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SALT LAKE CITY — A proposed statewide non-discrimination law likely won't be debated on the Senate floor before the gavel comes down on the Utah Legislature late Thursday night.
Sen. Stephen Urquhart said he's having "great conversations" with his colleagues about the bill, and even "a lot of support but people (are) just wondering if they can bring themselves to vote for it."
The St. George Republican earlier said he wouldn't bring SB262 to the floor unless he has the votes to get it passed.
"It's an uphill climb, but I'm still working to see where I am, where the bill is," he said.
Meantime, a group describing itself as made up of faithful Mormons plans to rally at the Capitol on Tuesday evening in support of the proposed law. According to a Facebook page, they will pray, sing LDS hymns, hear from speakers and carry signs.
It's interesting how those attitudes break along generational lines. Whether we get it through this year or next, it's something that will continue to gain ground and continue to bring people to the idea that people shouldn't be discriminated against for their gender identity or sexual orientation.
"Those attending the rally will demonstrate to the Utah Legislature that the bill does enjoy widespread support among faithful Mormons, even though the church has chosen to withhold its official endorsement," according to a press release.
SB262 would prohibit discrimination based on sexual orientation and gender identity in housing and employment practices. In addition, it would address workplace dress and grooming standards and shared restroom facilities. The law would not apply to small businesses, college dormitories, religious organizations or businesses owned by religious organizations.
The Senate Economic Development and Workforce Services Committee voted 4-3 last week to advance the measure to the full Senate, with two Republicans and two Democrats voting in favor.
Proponents of the proposed law celebrated the vote as a historic moment in Utah. The bill has advanced further than similar measures proposed the past five years.
The Church of Jesus Christ of Latter-day Saints issued a statement last Thursday saying it has not taken a position on SB262.
"The church is on the record supporting non-discrimination protections for gay and lesbian citizens related to housing and employment," said LDS Church spokesman Michael Purdy. "We also believe that any legislation should protect these rights while also preserving the rights of religious conscience — to act in accordance with deeply held religious beliefs — for individuals and organizations."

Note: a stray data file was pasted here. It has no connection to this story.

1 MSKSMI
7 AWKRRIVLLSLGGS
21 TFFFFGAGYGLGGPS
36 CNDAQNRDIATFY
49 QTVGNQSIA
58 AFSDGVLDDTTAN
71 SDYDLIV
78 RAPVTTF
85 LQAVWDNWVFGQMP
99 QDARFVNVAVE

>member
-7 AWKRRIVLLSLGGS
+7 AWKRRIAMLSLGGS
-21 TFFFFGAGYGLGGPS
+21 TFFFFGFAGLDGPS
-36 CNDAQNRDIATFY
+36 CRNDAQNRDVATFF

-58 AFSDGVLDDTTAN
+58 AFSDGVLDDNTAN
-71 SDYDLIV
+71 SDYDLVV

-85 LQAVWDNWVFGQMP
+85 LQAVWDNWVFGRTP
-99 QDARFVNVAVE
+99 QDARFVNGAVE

"It would be important to have them. It would be important to have all faiths, all different organizations to come on board," he said. "If we don't get it through this session, I'm sure those are conversations that will occur."
Sen. Stuart Reid, R-Ogden, would be among those senators who would not vote for the bill should it reach the floor. He said he opposes it on moral grounds.
"Someone is going to have to demonstrate to me in a satisfactory way that homosexual activity is not immoral because as long as I feel that way, I cannot advance policy that frankly encourages the societal acceptance of something I believe is immoral," Reid said during last week's committee hearing.
Urquhart responded by saying that Reid clearly and articulately expressed the opposition to the bill.
"You know you’re going to be lit up in some places for saying that but you stated it," he said.
On Monday, Urquhart said he has found societal attitudes about the issue interesting.
"It's interesting how those attitudes break along generational lines," he said. "Whether we get it through this year or next, it's something that will continue to gain ground and continue to bring people to the idea that people shouldn't be discriminated against for their gender identity or sexual orientation."
Sen. Jim Dabakis, D-Salt Lake City, the Legislature's only openly gay member, said like Urquhart, he too continues to lobby his colleagues about the bill. He said he's optimistic that lawmakers will debate the issue on the floor.
Asked what year that would occur, he said: "Well, that remains to be seen."
Video contribution: Andrew Wittenberg